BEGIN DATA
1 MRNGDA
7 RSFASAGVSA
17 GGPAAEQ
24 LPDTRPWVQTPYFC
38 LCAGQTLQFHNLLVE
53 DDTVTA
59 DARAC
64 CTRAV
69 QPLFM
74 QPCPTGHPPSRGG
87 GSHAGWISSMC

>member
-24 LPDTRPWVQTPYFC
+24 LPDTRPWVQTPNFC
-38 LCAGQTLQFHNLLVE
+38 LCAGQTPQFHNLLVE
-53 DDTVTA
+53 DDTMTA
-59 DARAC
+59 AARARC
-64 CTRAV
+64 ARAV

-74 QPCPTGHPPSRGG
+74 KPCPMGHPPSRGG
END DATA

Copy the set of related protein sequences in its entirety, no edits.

1 MRNGDA
7 RSFASAGVSA
17 GGPAAEQ
24 LPDTRPWVQTPYFC
38 LCAGQTLQFHNLLVE
53 DDTVTA
59 DARAC
64 CTRAV
69 QPLFM
74 QPCPTGHPPSRGG
87 GSHAGWISSMC

>member
-24 LPDTRPWVQTPYFC
+24 LPDTRPWVQTPNFC
-38 LCAGQTLQFHNLLVE
+38 LCAGQTPQFHNLLVE
-53 DDTVTA
+53 DDTMTA
-59 DARAC
+59 AARARC
-64 CTRAV
+64 ARAV

-74 QPCPTGHPPSRGG
+74 KPCPMGHPPSRGG